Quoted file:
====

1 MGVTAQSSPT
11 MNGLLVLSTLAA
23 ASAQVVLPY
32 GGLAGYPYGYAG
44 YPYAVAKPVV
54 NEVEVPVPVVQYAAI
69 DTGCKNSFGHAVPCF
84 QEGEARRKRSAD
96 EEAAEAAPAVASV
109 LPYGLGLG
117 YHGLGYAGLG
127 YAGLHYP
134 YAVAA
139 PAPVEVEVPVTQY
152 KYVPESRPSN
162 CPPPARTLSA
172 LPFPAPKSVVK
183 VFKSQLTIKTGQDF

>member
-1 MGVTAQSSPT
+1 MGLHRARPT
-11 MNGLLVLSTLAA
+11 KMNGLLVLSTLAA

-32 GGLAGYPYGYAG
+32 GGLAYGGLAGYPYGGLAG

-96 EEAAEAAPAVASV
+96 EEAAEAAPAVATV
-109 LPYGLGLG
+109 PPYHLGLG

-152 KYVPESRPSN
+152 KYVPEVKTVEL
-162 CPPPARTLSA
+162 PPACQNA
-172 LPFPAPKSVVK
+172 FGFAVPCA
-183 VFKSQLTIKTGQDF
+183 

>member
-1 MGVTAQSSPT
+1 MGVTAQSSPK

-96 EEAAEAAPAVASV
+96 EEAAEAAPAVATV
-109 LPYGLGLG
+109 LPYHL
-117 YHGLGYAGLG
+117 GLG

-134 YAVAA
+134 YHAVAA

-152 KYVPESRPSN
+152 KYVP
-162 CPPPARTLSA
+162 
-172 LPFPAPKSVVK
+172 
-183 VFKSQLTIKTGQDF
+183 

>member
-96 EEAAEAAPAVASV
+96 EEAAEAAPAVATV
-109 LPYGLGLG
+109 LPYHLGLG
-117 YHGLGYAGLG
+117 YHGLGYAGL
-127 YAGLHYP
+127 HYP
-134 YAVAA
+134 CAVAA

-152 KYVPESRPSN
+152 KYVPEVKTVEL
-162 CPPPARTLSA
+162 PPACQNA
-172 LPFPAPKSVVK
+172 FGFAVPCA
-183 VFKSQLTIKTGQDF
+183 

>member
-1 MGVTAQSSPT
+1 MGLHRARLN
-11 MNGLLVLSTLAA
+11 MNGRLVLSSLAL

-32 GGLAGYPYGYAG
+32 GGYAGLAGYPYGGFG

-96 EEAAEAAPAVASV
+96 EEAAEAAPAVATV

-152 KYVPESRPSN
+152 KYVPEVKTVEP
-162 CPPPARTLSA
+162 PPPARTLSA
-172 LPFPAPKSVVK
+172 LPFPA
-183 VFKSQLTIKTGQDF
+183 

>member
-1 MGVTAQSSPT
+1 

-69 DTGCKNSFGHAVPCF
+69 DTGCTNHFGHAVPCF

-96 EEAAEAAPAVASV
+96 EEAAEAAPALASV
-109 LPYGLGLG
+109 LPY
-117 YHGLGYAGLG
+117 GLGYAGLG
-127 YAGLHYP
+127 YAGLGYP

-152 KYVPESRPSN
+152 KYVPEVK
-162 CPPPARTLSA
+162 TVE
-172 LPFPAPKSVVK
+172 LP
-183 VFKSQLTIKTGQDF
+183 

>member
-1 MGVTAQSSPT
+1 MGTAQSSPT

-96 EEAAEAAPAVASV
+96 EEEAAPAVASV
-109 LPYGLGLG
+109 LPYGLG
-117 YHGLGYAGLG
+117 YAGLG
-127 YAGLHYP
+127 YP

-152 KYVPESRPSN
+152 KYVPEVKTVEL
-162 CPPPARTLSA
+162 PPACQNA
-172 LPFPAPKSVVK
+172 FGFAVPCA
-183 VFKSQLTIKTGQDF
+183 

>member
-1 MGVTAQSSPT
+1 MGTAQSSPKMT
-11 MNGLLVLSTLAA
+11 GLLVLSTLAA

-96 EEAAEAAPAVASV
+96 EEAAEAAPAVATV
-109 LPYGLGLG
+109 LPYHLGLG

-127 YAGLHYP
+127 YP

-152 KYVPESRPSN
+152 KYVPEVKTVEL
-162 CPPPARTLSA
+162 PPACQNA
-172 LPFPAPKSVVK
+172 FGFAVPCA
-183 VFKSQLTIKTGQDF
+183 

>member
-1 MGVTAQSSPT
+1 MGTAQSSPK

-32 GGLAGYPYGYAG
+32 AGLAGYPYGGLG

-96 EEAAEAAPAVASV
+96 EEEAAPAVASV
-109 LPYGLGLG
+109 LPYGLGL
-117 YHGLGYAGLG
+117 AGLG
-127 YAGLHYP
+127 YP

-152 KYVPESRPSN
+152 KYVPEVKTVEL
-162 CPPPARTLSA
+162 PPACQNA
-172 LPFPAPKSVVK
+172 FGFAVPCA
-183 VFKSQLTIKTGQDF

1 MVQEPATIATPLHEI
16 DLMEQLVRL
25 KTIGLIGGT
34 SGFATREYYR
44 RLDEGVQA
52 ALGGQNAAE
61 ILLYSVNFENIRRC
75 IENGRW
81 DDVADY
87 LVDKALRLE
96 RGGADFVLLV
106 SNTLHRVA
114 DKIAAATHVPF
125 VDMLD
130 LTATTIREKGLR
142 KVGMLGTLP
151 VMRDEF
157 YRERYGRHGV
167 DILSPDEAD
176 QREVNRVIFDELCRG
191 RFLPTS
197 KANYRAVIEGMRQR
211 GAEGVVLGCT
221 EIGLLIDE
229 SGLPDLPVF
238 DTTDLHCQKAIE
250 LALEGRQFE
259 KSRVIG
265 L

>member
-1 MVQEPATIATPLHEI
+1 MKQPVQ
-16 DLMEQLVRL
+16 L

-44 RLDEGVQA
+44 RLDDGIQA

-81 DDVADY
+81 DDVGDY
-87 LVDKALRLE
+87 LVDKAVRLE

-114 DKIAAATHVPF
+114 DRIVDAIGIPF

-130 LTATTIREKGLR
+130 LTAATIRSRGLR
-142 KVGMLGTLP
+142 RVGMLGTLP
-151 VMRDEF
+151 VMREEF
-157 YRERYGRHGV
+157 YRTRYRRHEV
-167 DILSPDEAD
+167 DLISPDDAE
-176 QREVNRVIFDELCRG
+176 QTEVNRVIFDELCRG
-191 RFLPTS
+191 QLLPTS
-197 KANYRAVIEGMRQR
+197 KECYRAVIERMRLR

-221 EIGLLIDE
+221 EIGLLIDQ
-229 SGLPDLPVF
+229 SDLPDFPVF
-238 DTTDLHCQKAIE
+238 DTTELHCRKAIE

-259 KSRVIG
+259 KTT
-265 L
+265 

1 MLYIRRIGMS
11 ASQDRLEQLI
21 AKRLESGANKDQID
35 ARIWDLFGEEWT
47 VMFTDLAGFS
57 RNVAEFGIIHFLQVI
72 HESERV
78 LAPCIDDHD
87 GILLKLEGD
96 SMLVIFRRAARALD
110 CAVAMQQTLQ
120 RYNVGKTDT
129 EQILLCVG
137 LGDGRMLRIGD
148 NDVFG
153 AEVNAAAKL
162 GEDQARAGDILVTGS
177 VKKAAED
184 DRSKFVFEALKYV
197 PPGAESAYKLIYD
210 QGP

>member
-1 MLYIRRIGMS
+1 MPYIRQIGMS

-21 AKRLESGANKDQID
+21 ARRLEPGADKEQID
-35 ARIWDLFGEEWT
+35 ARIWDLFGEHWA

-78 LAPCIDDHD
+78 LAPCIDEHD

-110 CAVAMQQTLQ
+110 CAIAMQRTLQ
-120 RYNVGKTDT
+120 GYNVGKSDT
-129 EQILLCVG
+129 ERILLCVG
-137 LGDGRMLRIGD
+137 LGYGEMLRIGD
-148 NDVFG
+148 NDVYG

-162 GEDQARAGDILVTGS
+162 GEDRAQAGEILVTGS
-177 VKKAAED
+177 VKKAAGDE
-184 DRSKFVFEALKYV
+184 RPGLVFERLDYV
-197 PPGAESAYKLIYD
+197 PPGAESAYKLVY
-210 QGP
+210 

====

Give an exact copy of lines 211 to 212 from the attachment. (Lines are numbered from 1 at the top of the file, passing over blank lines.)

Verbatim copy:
+87 LVDKAVRLE

-114 DKIAAATHVPF